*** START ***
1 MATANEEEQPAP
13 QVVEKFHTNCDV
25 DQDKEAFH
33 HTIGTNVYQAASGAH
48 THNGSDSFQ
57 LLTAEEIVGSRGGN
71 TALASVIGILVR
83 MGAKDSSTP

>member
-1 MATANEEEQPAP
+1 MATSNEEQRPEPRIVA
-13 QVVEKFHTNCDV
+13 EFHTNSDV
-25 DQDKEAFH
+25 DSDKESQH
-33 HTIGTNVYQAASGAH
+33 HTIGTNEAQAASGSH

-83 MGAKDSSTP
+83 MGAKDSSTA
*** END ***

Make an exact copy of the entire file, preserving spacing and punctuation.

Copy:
1 MATANEEEQPAP
13 QVVEKFHTNCDV
25 DQDKEAFH
33 HTIGTNVYQAASGAH
48 THNGSDSFQ
57 LLTAEEIVGSRGGN
71 TALASVIGILVR
83 MGAKDSSTP

>member
-1 MATANEEEQPAP
+1 MATSNEEQRPEPRIVA
-13 QVVEKFHTNCDV
+13 EFHTNSDV
-25 DQDKEAFH
+25 DSDKESQH
-33 HTIGTNVYQAASGAH
+33 HTIGTNEAQAASGSH

-83 MGAKDSSTP
+83 MGAKDSSTA